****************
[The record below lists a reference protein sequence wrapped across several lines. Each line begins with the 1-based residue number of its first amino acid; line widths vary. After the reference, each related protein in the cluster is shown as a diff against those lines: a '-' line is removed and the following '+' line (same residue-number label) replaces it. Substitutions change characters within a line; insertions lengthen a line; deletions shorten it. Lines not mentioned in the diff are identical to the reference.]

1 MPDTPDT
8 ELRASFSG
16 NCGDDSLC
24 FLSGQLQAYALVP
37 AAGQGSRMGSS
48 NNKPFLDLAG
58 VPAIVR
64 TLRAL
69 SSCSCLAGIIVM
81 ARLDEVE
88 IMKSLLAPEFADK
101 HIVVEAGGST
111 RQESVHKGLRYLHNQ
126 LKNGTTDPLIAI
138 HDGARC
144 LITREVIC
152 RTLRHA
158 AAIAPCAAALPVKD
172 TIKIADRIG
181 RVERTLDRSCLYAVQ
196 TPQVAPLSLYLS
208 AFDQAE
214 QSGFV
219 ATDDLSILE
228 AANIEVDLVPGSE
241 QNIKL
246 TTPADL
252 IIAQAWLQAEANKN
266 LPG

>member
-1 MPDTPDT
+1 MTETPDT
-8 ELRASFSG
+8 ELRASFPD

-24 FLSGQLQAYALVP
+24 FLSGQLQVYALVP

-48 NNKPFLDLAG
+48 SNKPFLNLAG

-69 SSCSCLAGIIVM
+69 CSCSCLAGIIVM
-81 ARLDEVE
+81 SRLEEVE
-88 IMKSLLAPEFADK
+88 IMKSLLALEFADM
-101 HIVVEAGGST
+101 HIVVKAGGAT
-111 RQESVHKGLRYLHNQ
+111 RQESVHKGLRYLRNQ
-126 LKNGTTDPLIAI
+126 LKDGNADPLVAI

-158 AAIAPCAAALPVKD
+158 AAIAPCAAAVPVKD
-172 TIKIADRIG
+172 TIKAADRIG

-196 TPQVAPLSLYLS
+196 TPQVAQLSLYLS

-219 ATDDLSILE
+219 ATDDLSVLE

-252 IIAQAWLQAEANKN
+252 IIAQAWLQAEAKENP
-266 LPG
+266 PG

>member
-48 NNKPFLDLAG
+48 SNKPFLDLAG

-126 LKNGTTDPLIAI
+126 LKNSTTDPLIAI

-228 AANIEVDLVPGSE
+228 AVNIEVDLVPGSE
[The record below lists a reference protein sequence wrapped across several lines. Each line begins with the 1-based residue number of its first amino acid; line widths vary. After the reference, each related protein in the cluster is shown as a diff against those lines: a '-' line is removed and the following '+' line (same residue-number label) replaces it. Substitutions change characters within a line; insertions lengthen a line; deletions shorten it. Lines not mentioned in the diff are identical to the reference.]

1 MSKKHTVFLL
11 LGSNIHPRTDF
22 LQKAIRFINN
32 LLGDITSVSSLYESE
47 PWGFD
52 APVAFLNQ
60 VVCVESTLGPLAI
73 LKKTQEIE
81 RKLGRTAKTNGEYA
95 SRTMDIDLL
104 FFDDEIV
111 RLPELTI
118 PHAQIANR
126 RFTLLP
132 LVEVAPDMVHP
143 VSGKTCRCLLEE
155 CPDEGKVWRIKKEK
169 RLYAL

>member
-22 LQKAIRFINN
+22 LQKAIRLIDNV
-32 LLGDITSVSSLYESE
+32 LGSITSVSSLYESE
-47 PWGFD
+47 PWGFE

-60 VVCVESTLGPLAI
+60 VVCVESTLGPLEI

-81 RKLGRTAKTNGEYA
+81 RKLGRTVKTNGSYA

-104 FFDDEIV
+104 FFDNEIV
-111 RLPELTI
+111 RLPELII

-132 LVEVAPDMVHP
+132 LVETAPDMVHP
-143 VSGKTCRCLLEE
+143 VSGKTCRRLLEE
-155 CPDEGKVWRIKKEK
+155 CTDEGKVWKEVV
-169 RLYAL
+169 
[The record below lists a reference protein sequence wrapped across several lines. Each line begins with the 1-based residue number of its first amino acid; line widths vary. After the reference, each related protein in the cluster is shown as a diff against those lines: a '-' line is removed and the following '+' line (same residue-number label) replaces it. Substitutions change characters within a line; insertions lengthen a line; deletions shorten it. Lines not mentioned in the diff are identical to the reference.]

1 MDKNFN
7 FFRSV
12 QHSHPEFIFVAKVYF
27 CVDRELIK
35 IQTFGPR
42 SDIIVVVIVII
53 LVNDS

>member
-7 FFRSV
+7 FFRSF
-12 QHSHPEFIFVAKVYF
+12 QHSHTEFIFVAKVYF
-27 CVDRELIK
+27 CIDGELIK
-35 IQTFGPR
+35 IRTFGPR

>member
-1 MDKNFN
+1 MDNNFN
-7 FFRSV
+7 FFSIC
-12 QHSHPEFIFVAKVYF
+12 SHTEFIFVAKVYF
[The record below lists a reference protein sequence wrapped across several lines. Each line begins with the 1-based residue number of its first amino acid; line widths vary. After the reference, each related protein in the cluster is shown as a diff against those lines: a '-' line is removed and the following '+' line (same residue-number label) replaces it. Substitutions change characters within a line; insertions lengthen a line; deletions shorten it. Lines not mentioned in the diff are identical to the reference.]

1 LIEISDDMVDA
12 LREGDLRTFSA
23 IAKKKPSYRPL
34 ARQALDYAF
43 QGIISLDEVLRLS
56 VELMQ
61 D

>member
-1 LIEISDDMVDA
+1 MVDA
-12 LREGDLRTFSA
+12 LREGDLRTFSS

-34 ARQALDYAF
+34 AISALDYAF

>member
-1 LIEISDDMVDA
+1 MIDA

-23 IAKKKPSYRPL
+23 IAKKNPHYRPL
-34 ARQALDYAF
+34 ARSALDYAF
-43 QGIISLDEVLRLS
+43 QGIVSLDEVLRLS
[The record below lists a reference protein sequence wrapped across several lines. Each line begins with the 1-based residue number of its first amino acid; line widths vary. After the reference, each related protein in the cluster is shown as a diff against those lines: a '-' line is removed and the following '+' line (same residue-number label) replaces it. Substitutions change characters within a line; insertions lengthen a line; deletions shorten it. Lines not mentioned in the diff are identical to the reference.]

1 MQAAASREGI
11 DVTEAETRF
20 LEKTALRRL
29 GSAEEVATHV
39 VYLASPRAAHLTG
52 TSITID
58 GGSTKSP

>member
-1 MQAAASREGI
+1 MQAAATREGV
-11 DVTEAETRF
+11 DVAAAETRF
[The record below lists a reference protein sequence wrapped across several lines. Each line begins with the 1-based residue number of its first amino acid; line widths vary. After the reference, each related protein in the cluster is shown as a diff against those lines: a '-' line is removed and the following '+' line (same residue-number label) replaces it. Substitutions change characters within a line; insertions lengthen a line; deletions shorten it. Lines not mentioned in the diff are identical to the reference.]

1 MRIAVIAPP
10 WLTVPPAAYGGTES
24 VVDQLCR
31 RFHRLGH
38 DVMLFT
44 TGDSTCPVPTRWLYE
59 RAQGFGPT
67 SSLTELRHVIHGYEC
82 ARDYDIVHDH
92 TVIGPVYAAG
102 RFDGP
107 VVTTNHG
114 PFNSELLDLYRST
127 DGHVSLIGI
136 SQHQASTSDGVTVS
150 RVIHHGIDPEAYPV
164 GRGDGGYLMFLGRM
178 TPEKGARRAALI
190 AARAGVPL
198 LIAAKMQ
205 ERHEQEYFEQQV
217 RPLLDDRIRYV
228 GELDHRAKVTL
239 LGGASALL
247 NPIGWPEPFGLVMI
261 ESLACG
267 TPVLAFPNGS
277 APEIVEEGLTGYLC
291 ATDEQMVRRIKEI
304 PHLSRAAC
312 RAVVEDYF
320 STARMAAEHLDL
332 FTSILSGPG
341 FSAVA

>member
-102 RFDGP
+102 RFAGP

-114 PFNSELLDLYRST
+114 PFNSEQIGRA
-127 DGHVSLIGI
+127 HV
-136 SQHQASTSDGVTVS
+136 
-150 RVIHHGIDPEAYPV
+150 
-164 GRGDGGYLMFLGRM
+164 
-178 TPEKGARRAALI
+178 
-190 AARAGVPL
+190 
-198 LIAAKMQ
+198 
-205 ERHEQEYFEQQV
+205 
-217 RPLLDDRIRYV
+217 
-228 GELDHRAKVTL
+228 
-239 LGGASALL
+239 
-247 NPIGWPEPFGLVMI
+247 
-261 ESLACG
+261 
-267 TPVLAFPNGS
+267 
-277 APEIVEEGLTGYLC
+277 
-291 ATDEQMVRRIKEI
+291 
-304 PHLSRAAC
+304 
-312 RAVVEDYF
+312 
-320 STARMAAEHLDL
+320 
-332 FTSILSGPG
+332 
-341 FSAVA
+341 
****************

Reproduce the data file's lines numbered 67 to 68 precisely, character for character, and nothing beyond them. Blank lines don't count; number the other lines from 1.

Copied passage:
-126 LKNGTTDPLIAI
+126 LKNSTTDPLIAI